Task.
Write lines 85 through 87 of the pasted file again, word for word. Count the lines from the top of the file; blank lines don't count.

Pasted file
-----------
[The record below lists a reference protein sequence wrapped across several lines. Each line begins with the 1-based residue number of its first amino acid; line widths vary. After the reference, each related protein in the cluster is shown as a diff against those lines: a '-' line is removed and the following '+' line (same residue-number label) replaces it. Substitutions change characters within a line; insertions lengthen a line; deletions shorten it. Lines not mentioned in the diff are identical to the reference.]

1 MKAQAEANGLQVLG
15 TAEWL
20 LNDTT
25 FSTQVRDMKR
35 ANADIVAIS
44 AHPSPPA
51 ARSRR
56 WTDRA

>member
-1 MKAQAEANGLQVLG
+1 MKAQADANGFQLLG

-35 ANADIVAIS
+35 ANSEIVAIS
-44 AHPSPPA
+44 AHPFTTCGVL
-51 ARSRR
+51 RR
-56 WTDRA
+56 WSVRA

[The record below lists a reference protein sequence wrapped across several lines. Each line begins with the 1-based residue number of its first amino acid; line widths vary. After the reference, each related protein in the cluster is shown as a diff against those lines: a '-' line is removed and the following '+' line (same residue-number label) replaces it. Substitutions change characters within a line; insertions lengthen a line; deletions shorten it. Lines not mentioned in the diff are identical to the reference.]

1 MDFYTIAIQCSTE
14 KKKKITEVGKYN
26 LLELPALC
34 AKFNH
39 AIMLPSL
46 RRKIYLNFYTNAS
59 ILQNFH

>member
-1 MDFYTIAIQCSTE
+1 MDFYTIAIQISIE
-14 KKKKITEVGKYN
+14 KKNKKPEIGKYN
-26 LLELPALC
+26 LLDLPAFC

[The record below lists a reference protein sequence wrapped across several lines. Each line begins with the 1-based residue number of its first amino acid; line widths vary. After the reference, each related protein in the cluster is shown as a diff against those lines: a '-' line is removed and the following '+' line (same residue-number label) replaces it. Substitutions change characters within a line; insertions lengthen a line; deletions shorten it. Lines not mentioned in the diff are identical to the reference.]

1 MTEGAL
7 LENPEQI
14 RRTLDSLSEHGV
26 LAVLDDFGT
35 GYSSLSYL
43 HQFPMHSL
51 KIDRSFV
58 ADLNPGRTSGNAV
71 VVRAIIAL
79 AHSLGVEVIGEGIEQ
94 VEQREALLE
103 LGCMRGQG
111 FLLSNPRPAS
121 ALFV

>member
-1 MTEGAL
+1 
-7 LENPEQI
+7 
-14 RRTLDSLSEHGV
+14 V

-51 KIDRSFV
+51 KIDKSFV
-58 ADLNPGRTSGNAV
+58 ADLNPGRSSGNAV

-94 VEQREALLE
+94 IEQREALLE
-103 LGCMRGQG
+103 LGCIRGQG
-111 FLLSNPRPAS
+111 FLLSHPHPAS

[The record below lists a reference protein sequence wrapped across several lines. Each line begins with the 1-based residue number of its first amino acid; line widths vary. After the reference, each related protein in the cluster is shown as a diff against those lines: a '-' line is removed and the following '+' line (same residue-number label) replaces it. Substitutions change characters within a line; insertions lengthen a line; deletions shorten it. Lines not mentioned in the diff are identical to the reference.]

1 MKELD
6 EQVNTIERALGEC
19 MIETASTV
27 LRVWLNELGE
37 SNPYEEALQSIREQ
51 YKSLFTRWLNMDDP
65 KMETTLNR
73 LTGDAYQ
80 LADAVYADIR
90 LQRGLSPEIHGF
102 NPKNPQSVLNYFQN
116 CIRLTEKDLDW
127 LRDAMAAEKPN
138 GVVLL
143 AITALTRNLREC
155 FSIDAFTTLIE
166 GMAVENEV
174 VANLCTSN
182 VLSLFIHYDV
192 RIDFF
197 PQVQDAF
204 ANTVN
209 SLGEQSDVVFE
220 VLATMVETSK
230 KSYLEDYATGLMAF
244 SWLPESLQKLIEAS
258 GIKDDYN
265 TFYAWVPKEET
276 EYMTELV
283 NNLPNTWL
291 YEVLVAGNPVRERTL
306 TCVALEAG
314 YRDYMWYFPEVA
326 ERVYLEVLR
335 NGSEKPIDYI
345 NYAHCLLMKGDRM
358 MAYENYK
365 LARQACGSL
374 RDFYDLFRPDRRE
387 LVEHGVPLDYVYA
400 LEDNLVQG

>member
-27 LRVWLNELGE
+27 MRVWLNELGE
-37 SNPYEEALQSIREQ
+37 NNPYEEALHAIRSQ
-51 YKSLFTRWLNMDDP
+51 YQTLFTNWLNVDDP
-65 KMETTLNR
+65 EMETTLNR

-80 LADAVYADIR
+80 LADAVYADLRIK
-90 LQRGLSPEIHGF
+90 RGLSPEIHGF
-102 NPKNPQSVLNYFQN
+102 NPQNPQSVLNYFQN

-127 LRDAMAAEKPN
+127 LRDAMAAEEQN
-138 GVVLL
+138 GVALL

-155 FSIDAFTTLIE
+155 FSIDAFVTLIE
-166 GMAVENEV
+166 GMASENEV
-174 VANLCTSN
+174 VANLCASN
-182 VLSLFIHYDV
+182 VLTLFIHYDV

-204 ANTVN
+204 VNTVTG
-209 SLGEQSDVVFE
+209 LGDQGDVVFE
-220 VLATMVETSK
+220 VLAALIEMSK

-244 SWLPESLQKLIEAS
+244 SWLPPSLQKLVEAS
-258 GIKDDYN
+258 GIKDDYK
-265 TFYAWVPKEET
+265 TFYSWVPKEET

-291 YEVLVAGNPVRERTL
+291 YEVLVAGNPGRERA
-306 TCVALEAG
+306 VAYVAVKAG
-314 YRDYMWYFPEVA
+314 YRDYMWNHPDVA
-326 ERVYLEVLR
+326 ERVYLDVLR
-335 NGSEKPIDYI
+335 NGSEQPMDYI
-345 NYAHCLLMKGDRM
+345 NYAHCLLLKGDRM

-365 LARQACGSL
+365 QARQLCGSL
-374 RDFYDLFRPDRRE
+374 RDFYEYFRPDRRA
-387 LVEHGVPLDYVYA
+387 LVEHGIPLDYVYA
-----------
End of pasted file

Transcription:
166 GMAVENEV
174 VANLCTSN
182 VLSLFIHYDV